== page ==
On October 6, 10am EST, Microsoft had their chance to show off their newest gadget/tech lineup. There was already plenty of speculation leading up to the show; including leaked specs for their new Lumia phones. Microsoft made a big show of their new line up, starting with their Hololens augmented reality headset, then moving onto the official debut of the new Lumia 950 and 950XL Windows Phones. Everything lead up to the Surface Pro update, which was well planned and delivered.
The Surface Pro 4, is an excellent update to the Surface Pro 3, sporting Intel’s new Skylake processors for better performance and battery life, a larger and higher resolution screen, a better pen, and an improved keyboard cover. Overall a new package all in the same size as the Surface Pro 3. In fact, all the new accessories will work with the Surface Pro 3, so the last generation is still a valid choice for folks mindful of costs. Here’s the new Surface Pro 4 commercial.
The screen on the Surface Pro 3 was already excellent, sporting a resolution above HD, at 2160×1440 at 12″. Microsoft increased that to 2736-1824 at 12.3″. A .3″ difference may seem small, but it is noticable, and the extra resolution will be a boost to clarity of what you see on the screen. Microsoft essentially decreased the bezel to make room for the larger screen.
The Surface Pro 4 also sports a new pen; the fruition of last years acquisition of N-Trig. The Surface Pro 3 pen was decent, but I always felt it lacked the feel of the Wacom pen that came on the Surface Pro 1 and 2. It was definitely noticeable to anyone used to using the pressure features on a digital pen. The Surface Pro 3 pen only registered 512 levels of pressure, compare that to the original Wacom digitizer on previous generation which registered 1024; it was noticeable. The only plus side was the tracking of the N-Trig was slightly better. Microsoft promises a more precise pen and 1024 levels of pressure this time around; they also touted the tighter integration of the digitizer to the screen and glass, so there is less of a barrier between the pen tip and the surface of the screen. Speaking of pen tips, the old N-Trig did not allow for you to replace the tip, so when they wore down, it was a complete pen replacement. The new pen has a replaceable tip! The pen is the only accessory in Microsoft’s new lineup that won’t completely work on the Surface Pro 3. It will work, but you won’t get the extra levels of pressure.
The Type Cover got an overhaul as well. The first Type Cover for the Surface Pro 1 and 2 was adequate, but the touchpad wasn’t very good, it was more of a better-than-nothing touchpad. Microsoft improved it with the Type Cover for the Surface Pro 3. But the keyboard was still not great for me. The biggest issue is there is no gap between keys, and I’m a very inaccurate typist, my fingers tend to fall all around the keys, and because there is no gap, I often made mistakes. The new one has spaces between the keys, more reminiscent of the ones you find on most laptops. Microsoft touted using their many years of keyboard experience to make this keyboard the best typing experience. Once again, this new Type Cover is backward compatible with the Surface Pro 3.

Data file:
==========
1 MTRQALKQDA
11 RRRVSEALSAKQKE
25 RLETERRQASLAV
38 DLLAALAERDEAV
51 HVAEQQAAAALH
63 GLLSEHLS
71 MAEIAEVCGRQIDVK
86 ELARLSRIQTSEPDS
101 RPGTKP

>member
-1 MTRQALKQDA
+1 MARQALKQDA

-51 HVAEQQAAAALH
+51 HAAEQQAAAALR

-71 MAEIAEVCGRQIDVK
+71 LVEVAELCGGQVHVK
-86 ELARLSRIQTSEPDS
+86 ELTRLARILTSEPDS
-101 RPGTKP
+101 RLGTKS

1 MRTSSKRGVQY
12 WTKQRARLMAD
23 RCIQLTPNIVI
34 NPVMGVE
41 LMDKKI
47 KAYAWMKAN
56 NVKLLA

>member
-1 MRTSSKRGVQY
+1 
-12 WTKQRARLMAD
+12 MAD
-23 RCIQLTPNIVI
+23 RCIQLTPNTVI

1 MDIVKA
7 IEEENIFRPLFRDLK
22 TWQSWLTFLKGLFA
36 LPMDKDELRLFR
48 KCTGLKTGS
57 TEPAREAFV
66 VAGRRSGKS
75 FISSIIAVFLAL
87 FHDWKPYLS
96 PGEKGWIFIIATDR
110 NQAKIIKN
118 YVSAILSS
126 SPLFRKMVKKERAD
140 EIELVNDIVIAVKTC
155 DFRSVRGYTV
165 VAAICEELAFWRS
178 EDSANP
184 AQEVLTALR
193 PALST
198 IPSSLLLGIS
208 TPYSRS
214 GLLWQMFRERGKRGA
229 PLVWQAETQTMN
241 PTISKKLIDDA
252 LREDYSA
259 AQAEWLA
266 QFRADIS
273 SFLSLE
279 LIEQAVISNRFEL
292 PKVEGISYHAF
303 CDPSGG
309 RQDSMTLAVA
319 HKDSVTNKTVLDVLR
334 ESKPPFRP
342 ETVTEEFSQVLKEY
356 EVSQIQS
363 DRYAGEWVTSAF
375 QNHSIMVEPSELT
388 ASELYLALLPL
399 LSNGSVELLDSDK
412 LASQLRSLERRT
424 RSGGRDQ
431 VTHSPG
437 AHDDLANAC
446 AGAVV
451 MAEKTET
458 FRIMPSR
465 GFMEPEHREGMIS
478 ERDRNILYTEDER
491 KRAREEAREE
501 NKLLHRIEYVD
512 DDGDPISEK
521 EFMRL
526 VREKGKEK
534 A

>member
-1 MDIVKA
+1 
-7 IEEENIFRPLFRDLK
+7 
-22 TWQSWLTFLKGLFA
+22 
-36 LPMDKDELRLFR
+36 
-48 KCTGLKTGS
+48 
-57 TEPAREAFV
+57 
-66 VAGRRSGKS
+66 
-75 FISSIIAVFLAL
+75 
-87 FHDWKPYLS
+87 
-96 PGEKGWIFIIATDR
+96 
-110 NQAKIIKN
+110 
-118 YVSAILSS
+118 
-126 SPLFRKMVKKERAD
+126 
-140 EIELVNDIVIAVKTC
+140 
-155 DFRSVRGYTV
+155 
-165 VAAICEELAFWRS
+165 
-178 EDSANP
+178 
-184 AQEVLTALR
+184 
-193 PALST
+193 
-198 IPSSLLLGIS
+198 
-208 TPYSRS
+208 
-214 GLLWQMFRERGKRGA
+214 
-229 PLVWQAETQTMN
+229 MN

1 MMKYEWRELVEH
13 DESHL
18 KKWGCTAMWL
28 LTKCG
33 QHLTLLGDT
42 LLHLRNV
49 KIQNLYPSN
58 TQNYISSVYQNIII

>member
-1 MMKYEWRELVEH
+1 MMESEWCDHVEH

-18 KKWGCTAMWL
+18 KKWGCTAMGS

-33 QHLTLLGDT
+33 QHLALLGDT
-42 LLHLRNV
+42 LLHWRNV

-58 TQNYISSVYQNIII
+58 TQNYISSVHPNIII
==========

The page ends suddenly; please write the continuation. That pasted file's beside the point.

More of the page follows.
The biggest reveal of the press conference was their Surface Book, what Microsoft is calling their first laptop. I was very impressed by this device, and surprised at how well they managed to keep this under wraps. There have been rumors over the past year that Microsoft was to unveil a larger Surface tablet, but I had no idea they would have packed it into something like the Surface Book. The reveal at the press conference was very clever too, showing it as a laptop in a commercial, then showing an extended commercial with the screen being detached! You can see the commercial here:
Now, this reveal of a detachable screen from a keyboard isn’t new, but it’s what Microsoft put into this 2-in-1 that’s exciting. Microsoft calls the screen component the “Clipboard”, and it is essentially a 13.5″ Surface Pro tablet, which includes the pen functionality. The Clipboard will run for 3.5 hours, but lacks ports. The keyboard dock is where the extra magic is. The dock houses extra batteries that can extend the usage time to 12 hours, but the most exciting thing about the keyboard dock is the inclusion of a dedicated NVidia Graphics Chip! What does that mean? It means you can actually play games on the Surface Book! Microsoft didn’t reveal which NVidia chipset is in the dock, but some folks speculated that it could be an NVidia 950M, which is plenty of gaming power on the go; of course there’s no word yet on how much this will diminish the battery life of the entire system, I doubt you’ll get anywhere near 12 hours gaming. The hinge for the Clipboard is elegant too! It’s not a usual 2 part hinge, it’s a faceted hinge which looks amazing; it sort of reminds me of the hinge design Lenovo used on their Yoga Pro 3 laptop. In the end, Microsoft has made a very functional, powerful, and elegant workhorse that can also play. Microsoft raised the bar with their original Surface Pro, and now they’ve done it again with the Surface Book. Both devices will be available October 26, which coincides with the opening of their new store in Manhattan. Pre-orders have been available, but I hear the Surface Book is already sold out; which is a good sign for Microsoft. Sadly for me, I probably won’t be getting one on day one, but I might try to get one when they become available again. It’s exciting to see Microsoft come out of its slump and finally give Apple some competition.